A day after wildfires burned almost 30 square miles across Texas, a few more blazes sprang up Jan. 30 while victims sifted through the charred remnants of their homes.
Gary Karr spent the day moving debris from his blackened mobile home moving business near Reno, west of Fort Worth. The building sustained about $100,000 in damage, while much of his equipment and hundreds of tires were destroyed.
“It’s just one of them things that happens,” Karr said. “There’s not much you can do about it, but I’m very grateful that even though we lost a lot, they saved a lot too.”
His was one of several dozen homes or businesses, mostly in Parker and Wise counties, in the path of 18,700 acres of wildfires fueled by winds of more than 50 mph in some places. Hundreds of acres of hay also were lost.
The humidity increased and winds decreased a bit Jan. 30, but with conditions still ripe for fires, the National Weather Service issued a warning for about 60 percent of the state. Some hot spots reignited in North Texas, while some new blazes started, officials said. The Texas Forest Service helped fight fires in about a dozen East Texas. No injuries were reported.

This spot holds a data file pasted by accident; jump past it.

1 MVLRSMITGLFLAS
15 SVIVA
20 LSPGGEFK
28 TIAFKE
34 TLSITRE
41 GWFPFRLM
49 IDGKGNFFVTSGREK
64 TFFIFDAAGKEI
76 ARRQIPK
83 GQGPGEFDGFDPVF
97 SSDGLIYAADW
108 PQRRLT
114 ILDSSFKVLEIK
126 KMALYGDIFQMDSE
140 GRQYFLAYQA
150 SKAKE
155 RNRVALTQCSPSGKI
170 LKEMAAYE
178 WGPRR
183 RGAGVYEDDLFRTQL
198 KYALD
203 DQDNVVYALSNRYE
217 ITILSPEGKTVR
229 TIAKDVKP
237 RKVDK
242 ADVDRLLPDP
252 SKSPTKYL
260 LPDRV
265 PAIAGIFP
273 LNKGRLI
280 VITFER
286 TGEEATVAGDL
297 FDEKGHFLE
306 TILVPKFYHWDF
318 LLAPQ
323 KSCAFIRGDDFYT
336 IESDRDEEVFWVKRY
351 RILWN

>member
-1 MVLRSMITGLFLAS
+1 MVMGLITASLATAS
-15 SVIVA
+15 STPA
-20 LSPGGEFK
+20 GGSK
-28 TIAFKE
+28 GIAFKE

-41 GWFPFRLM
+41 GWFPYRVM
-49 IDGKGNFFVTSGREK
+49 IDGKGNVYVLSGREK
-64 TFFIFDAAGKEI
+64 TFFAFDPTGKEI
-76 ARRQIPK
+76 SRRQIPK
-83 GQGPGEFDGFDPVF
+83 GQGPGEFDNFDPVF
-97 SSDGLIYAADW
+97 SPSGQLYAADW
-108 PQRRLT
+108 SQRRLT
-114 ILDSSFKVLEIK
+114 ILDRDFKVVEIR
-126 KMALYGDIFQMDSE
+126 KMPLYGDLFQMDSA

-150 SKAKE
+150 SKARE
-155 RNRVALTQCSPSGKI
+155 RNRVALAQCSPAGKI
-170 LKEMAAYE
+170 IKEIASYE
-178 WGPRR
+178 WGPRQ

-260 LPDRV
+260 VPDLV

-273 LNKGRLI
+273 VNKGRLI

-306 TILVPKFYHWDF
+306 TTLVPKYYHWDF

To deal with the continued wildfire threat, seven Texas Military Forces utility helicopters were activated in Austin, San Antonio and the Dallas-Fort Worth area, according to Gov. Rick Perry’s office. One CH-47 helicopter is on standby in the Dallas-Fort Worth area.
Perry issued a state disaster proclamation Jan. 30 for 152 of the state’s 254 counties, allowing them to be eligible for state assistance. Burn bans are already in place in those counties.
One of the largest fires was in South Texas, a 12,000-acre blaze that spread from Duval to Brooks County on Tuesday afternoon and was not put out until early Wednesday.
Was this article valuable?
Here are more articles you may enjoy.